Break it down, and simplify. A 3D wing is creating lift via propulsive mechanism, by vortex-shedding (which is very unlike the venturi-effect forces of an airfoil-section in the 2D world of textbook flow diagrams.)
To construct an intuitive 3D fluid model, imagine that the aircraft is assembling bags of air, then flinging them downwards. (Let the bags' own mass be insignificant, like giant dry-cleaning bags, or imagine that the craft is flinging giant chunks of aerogel!) The aircraft receives an upwards F=mA force as it accelerates and releases each air-bag. That's the first N3 force-pair.
The aircraft flies away, and doesn't interact any further with each descending bag. But the bags experience viscous drag. They will accelerate the surrounding air downwards, and themselves be slowed. They produce an enormously wide pattern of entrained descending air. If no ground was present, they'd entrain a wide portion of the atmosphere, which would move downwards. But if the ground prevents this, then the bags would come to a halt wrt the ground, and a very wide pressure-pattern would appear on the ground. That's the second, independent N3 force-pair.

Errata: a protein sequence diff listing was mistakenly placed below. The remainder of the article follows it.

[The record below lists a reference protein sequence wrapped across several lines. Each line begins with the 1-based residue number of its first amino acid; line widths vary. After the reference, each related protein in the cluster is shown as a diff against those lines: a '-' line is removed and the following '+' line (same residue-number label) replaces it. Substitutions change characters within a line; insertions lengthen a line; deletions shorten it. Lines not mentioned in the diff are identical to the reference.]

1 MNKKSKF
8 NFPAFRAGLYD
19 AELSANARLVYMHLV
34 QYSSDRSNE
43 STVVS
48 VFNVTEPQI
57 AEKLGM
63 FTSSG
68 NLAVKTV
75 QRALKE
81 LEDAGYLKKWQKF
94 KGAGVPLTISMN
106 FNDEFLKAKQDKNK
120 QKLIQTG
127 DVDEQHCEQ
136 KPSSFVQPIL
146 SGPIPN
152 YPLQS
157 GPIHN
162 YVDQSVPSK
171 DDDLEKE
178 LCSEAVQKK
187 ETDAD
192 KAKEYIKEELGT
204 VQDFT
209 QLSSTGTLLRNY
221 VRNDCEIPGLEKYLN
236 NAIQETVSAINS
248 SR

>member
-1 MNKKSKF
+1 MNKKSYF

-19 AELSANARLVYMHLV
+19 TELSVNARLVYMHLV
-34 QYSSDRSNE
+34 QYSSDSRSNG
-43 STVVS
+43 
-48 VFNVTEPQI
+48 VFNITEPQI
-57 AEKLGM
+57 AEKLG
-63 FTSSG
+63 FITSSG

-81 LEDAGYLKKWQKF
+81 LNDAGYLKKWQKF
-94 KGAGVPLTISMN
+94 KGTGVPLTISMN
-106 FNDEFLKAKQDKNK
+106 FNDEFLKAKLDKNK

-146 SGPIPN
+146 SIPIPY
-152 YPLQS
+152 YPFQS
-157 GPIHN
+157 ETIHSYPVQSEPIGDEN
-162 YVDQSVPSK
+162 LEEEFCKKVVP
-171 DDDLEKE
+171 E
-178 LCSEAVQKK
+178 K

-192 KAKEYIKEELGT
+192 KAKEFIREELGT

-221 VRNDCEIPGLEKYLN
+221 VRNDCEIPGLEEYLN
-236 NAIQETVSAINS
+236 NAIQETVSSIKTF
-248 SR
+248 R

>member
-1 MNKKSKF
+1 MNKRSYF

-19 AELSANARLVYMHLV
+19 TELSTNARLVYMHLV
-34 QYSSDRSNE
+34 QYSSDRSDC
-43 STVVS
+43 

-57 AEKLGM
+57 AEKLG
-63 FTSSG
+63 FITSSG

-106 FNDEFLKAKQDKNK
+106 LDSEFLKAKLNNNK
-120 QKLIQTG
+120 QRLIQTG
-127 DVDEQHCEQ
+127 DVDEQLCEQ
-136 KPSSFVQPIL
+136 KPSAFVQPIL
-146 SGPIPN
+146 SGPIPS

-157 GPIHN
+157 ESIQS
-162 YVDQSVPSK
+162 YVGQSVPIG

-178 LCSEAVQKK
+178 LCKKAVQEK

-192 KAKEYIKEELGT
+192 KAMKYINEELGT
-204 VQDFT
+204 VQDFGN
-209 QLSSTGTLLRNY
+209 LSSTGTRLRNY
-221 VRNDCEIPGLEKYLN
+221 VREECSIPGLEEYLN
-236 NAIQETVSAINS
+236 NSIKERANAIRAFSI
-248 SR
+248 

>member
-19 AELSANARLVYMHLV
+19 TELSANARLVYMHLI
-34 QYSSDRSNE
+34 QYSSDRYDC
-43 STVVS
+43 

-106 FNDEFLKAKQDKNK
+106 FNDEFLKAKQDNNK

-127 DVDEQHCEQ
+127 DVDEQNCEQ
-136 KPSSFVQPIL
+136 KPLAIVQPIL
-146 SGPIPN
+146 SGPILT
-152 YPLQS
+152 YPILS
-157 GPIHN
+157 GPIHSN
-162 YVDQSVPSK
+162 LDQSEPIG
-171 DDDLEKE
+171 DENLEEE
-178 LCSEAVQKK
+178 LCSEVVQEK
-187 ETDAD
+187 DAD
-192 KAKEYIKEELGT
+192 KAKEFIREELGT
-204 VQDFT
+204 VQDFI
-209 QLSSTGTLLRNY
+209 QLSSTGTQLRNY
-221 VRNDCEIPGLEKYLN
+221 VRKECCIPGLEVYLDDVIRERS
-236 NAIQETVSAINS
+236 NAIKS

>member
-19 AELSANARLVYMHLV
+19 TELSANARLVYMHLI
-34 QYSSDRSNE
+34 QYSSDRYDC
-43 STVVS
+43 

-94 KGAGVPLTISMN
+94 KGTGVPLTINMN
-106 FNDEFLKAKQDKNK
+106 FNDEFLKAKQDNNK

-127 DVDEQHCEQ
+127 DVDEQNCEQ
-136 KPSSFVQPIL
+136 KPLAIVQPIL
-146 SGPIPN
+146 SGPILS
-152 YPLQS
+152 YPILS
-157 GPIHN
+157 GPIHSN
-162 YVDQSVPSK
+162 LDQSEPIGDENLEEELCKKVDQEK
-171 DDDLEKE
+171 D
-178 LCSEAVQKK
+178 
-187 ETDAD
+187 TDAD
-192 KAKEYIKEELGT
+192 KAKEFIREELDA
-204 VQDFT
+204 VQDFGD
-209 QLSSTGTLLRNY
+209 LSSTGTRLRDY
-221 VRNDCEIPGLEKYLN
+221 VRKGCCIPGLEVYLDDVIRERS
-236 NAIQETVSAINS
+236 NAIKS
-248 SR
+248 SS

In other words, what will happen on the ground if a down-moving sphere of air is decelerating because of viscous drag? Now just sum the effects of a long string of such descending spheres, and we have the ground-pressure distribution caused by aircraft vortex-wakes.
(Now add force-propagation acoustic limits ...and this simplified picture doesn't apply very well.)